The assault on the fiduciary rule
Even before the review of Dodd-Frank gets going, Trump has gotten financial policy badly wrong. At the same time as issuing the executive order, he also took a step toward canceling the fiduciary rule for financial advisors that is scheduled to go into effect in April. The fiduciary rule says that professional financial advisers, in return for their fees, must put their clients’ interests first when advising them on assets invested through retirement plans (such as Individual Retirement Accounts and 401(k) plans). The motive behind its cancellation could not be to help the average American family, because it would so clearly have the opposite effect — like a number of other Trump policies.
The fiduciary rule was adopted, after extensive review and preparation during the last years of the Obama Administration, for good reason: many investment advisors and brokers have a conflict of interest that incentivizes them not to act in the best interests of their clients. Typically they recommend a stock or bond or fund that is not quite as good as others, but for which the adviser receives a hidden commission or de facto “kickback” for recommending. It may be the firm’s own product. Many investors don’t realize that the adviser is not legally obligated to do otherwise. The end result is underperformance of the savers’ retirement accounts. They have no recourse if they discover the truth too late, e.g., when they are ready to retire.
What is the main argument against the fiduciary rule, beyond an apparent desire to maximize profits for financial institutions? It is a claim that the rule is a case of government over-reach, because it deprives families of some choices that they would otherwise have. But this argument disregards the reasons that savers seek a financial advisor in the first place.
How do savers approach their investment strategy?
There are, broadly speaking, three approaches to allocating one’s assets. First, if one believes that one has judgment superior to that of the average investor in the marketplace, one can actively choose which individual assets or which actively managed funds to buy and sell. Such investors distill information on their own and have no need for a retirement savings advisor. There is a huge variety of financial assets, products, and funds that they can freely partake of if they wish, especially in the Anglo-American countries.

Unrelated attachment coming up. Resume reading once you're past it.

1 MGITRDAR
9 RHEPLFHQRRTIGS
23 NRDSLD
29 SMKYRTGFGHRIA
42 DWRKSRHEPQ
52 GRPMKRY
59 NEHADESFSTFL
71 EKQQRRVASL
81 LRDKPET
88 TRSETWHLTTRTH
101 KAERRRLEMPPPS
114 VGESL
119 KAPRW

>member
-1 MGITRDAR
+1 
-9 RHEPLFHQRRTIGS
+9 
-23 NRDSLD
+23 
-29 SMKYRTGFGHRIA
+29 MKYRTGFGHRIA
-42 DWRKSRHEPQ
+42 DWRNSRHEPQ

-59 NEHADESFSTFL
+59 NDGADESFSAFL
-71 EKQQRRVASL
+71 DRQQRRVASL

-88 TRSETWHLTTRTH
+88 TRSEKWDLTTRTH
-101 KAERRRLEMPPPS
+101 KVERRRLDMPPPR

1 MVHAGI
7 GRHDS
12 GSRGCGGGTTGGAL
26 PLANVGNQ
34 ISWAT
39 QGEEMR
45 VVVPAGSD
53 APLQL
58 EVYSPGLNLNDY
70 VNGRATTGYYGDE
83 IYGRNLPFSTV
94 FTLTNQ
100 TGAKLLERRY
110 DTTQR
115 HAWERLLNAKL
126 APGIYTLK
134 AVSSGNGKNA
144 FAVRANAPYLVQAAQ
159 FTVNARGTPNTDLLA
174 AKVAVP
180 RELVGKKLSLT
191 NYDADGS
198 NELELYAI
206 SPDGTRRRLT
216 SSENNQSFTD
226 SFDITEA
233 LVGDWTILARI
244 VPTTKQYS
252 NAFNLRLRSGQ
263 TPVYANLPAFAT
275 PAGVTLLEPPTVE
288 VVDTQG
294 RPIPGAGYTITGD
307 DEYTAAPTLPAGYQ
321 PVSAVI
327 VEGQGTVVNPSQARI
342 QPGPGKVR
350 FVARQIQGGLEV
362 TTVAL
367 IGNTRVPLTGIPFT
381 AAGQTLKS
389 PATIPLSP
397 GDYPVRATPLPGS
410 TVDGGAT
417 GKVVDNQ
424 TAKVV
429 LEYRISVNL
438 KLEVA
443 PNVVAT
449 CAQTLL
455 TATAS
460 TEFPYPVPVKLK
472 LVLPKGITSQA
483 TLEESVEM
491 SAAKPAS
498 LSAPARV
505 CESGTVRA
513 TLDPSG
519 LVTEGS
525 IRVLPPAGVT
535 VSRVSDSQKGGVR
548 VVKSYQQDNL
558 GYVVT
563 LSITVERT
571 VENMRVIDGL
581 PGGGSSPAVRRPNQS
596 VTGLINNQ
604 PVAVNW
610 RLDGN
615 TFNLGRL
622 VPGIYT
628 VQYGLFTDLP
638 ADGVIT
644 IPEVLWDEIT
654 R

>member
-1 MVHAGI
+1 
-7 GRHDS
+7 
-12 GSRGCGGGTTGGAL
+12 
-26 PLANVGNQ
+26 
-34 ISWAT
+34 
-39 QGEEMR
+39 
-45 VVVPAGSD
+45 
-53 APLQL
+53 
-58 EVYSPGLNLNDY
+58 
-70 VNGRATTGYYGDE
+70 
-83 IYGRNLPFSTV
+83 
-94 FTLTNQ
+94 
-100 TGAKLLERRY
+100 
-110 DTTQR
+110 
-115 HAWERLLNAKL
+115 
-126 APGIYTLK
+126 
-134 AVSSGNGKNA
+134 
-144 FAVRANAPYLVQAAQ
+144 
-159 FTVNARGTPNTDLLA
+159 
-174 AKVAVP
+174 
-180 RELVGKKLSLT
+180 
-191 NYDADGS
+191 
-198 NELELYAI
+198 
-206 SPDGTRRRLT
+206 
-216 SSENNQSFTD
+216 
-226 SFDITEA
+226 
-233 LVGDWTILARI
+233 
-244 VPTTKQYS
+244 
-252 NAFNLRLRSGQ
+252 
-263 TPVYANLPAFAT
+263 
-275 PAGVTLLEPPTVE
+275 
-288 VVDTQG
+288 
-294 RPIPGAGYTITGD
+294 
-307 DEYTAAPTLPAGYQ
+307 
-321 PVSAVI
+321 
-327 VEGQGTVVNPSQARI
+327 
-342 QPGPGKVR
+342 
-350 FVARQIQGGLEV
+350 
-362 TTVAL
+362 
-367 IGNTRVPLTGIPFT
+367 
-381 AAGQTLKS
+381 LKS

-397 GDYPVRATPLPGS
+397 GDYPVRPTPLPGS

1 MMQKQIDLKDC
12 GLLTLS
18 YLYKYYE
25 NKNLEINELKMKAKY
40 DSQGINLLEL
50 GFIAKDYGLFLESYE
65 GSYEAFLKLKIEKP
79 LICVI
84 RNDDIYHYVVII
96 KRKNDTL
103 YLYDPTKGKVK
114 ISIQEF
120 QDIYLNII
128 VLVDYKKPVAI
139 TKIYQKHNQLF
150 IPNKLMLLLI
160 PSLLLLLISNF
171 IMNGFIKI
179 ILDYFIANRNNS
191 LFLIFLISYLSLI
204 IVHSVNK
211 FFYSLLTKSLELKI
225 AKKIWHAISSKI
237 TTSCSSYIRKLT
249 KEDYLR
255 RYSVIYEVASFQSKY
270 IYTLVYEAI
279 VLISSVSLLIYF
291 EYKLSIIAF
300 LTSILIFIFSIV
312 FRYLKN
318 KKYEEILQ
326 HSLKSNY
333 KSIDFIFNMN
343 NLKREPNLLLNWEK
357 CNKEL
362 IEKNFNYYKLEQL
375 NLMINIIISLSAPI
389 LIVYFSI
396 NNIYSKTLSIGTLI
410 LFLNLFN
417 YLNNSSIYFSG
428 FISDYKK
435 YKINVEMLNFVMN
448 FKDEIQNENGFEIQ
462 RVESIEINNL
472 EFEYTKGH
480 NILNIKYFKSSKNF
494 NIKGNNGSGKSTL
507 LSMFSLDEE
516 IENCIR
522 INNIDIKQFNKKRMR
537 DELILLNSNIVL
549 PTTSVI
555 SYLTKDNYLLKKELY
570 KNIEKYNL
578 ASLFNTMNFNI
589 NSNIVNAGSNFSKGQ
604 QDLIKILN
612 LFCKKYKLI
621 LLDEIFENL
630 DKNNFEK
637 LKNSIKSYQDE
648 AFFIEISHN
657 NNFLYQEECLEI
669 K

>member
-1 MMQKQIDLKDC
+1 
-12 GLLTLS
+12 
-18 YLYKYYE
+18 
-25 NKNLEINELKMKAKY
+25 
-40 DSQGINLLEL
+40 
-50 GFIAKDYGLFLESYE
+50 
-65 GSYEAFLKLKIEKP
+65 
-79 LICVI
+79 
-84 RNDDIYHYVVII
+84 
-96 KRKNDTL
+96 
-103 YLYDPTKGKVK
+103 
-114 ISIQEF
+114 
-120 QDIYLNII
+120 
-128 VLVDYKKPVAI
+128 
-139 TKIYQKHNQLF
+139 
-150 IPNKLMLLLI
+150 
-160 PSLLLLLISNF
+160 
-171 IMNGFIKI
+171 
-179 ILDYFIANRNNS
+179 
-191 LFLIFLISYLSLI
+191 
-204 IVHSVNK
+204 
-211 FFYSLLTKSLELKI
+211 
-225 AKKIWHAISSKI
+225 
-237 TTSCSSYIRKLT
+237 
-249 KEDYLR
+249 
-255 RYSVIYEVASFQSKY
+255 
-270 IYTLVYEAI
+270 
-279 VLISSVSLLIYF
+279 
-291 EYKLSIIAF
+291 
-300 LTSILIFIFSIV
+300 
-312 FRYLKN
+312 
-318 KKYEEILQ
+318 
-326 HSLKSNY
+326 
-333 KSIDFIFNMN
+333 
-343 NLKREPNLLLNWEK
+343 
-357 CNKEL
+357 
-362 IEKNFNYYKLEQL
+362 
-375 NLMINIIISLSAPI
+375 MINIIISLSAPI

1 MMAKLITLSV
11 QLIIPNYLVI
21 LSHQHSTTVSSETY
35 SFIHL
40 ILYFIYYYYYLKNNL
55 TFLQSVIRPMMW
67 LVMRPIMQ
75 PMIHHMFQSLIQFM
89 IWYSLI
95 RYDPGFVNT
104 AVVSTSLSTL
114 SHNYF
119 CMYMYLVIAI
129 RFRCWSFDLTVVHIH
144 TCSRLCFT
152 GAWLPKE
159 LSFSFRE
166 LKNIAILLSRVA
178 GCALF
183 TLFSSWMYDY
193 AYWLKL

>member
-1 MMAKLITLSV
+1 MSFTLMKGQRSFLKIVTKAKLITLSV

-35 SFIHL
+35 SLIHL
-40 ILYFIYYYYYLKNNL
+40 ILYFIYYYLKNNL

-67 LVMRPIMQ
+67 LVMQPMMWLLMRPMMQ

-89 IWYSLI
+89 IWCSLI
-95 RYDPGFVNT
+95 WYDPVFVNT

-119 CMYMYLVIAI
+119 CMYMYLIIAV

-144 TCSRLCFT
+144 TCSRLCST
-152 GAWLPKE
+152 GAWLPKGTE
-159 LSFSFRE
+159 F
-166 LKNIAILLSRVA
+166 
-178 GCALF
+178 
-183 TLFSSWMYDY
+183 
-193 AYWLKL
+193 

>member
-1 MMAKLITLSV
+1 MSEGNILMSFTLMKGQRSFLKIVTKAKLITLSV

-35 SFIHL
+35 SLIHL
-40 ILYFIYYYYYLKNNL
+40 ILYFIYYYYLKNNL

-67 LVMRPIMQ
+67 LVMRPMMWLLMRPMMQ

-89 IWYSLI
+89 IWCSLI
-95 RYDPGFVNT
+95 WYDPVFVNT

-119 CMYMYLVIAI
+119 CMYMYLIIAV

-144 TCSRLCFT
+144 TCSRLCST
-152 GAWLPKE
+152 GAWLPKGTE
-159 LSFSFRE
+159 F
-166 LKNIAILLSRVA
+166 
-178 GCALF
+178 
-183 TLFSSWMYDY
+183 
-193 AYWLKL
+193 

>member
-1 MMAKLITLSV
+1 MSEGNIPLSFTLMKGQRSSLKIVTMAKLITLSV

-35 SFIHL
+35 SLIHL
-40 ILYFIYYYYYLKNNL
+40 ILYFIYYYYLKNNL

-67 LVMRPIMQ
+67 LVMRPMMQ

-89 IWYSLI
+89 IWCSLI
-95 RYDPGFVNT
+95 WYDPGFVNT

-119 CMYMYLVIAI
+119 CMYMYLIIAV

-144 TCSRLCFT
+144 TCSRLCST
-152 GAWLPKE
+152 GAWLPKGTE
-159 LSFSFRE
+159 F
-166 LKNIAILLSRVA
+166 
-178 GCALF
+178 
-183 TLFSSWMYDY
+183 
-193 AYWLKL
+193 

Second, one can put one’s money in broadly diversified low-cost funds, such as the index funds offered by Vanguard, and leave it there. This is the approach most economists recommend, because it delivers higher returns than the first approach. Most investors who follow the first approach buy and sell too often, eat up a lot of money in cumulative transactions costs, and are unrealistically optimistic about their abilities to pick winners or to time the market. (The category of investors who in fact merit the belief that they can systematically beat the market may consist of only one person, Warren Buffett.)
Regardless, under the second approach there is again no need for an advisor, unless one counts the advice one gets from reading a paragraph like this one, which is free. Recommended allocation shares within the person’s total financial wealth are something like 60% in equities, 30% in bonds, and 10% in money. (The precise shares depend on the individual’s preferences, particularly his or her degree of risk-aversion and the likelihood of needing cash for a major upcoming expense. Within equities, perhaps one-third should be foreign.)
The superior track record of the index funds has gradually attracted more and more investment dollars over the years. Still, many small investors just can’t bring themselves to believe that the second approach is the best they can do, and yet they recognize that they don’t have the time or skills or interest to pursue the first approach. These are the people who seek an investment advisor. They want someone they can talk to about their portfolios, and they want it to be someone they can trust. The word “fiduciary,” like “fidelity,” comes from the Latin for “trust.” The advisor is of little use to them if he or she cannot be trusted to give advice in the investors’ best interests.